Monday, August 27, 2007

Jukebox Juicebox #34

Julian Cope “You Gotta Problem With Me” (2007)
It’s been a couple of years since Julian Cope released a brace of albums – Citizen Cain’d and Dark Orgasm – that signified a return to form of sorts. The Arch Drude has not resting on his laurels in the meantime, finishing the Japrocksampler tome, overseeing the deluxe re-release of Jehovahkill on Island as well no less than four albums on his own Head Heritage label (live compilation Concert Climax, Rite Bastard’s twin slabs of psych-prog, early solo demos collection Christ Versus Warhol and another ballsy rocker from side project Brain Donor). You Gotta Problem With Me follows the template of previous Cope releases, with thirteen songs over two CDs (or “sides”, in a nod to vinyl albums of old). Given Cope’s justified stance against environmental greedheads, and the album’s running time of under an hour, I question the necessity of the album’s 2CD, jewel case plus cardboard slipcase packaging. That said, it looks great and, as ever, the CD booklet is chock-full of photos, lyrics, poems and short articles/essays. But the important thing is the music and whether Cope has delivered another modern classic. Well, it’s fair to say that You Gotta Problem With Me will be no surprise to anyone who has followed Julian Cope’s self-released albums and a disappointment to those praying for a return to the commercial heyday of Saint Julian, Peggy Suicide or even Interpreter.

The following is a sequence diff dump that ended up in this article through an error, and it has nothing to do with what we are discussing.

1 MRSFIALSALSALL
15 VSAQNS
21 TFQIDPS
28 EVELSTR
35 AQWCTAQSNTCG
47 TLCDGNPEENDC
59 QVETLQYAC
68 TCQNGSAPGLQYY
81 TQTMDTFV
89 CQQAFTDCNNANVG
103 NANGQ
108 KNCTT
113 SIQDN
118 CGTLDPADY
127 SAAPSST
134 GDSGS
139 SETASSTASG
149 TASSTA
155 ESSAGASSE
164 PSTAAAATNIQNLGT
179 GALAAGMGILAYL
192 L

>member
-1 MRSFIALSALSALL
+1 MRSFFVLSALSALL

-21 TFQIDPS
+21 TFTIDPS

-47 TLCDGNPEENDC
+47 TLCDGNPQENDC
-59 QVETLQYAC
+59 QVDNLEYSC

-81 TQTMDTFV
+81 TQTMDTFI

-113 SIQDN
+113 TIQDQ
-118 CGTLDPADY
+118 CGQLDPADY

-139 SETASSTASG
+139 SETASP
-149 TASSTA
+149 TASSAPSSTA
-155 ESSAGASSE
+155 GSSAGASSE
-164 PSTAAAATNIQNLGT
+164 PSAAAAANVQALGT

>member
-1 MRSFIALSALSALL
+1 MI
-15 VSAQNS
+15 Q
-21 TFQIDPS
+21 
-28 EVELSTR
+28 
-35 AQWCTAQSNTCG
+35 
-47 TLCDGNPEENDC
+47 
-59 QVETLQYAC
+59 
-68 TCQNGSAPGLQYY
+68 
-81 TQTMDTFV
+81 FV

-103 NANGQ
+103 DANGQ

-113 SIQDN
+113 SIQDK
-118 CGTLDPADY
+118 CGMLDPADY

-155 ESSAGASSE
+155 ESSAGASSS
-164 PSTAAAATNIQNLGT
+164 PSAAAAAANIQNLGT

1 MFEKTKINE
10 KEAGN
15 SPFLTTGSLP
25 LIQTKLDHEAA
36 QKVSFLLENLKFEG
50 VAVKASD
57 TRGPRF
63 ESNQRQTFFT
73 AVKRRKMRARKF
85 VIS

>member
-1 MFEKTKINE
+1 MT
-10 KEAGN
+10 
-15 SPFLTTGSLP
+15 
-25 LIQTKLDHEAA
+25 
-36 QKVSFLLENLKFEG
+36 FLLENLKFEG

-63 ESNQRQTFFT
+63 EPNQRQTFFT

As with Dark Orgasm, the album opens with a nod to Jehovahkill, Doctor Know’s musical template in this case being Upwards At 45 Degrees, an urgent vocal and downtempo guitar leading to an inevitable three-minute wig-out. It’s a good, if not spectacular, start with Cope’s opening line ‘I may flake out tonight if I cannot get my way’ a warning of things to come. If fact, things kick in as early with track 2, Cope’s unintelligible mumbling (translated in the CD booklet) on the two-minute Beyond Rome coming across like an intro without a song. The equally brief Soon To Forget Ya starts off unpromisingly with a lengthy spoken word piece, a frequently used Cope device that’s never been a personal favourite. Things pick up in the second half with an insistent acoustic-led refrain of 'Don’t fall in love ‘cause you know that I’m sure to forget you', Cope adopting a bizarre early David Bowie cockney accent. Possibly anticipating dissent in the ranks at this point, Cope screams 'Shut the fuck up' at the title track’s start. It’s an unapologetic rock song, though the "parental advisory" lyrics and intentionally annoying interference and screeching permeating You Gotta Problem With Me will inevitably preclude mainstream radio play (as it that matters). The political passions are still burning, most notably on They Gotta Different Way of Doing Things and Can’t Get You Out Of My Country which, oddly enough, are also the album’s grooviest moments. The former’s swinging rhythm questions attitudes to women and homosexuality in the Middle East, with some typically wry observations (‘some guys were holding hands / they said “it’s tradition, we are not gay” / but there were no women out on the streets / and I wondered what Allah would say’). Can’t Get You Out Of My Country has a Doors-sy vibe reminiscent of Cope’s own Reynard The Fox. Again, static interference is laid over the song in great swathes, for no apparent reason. If the album was on a major label, you’d suspect that Cope was attempting to sabotage an obvious single choice; as it’s not, it suggests a need for greater external influence on the production side of things.